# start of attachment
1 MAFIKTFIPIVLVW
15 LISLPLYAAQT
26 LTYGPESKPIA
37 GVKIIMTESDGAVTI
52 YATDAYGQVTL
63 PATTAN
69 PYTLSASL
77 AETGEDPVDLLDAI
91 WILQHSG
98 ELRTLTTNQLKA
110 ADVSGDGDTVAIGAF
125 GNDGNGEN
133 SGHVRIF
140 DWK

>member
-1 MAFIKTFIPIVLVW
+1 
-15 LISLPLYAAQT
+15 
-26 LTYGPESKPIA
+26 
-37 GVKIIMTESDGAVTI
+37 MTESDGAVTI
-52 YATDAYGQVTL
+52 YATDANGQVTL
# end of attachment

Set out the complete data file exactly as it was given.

1 MAFIKTFIPIVLVW
15 LISLPLYAAQT
26 LTYGPESKPIA
37 GVKIIMTESDGAVTI
52 YATDAYGQVTL
63 PATTAN
69 PYTLSASL
77 AETGEDPVDLLDAI
91 WILQHSG
98 ELRTLTTNQLKA
110 ADVSGDGDTVAIGAF
125 GNDGNGEN
133 SGHVRIF
140 DWK

>member
-1 MAFIKTFIPIVLVW
+1 
-15 LISLPLYAAQT
+15 
-26 LTYGPESKPIA
+26 
-37 GVKIIMTESDGAVTI
+37 MTESDGAVTI
-52 YATDAYGQVTL
+52 YATDANGQVTL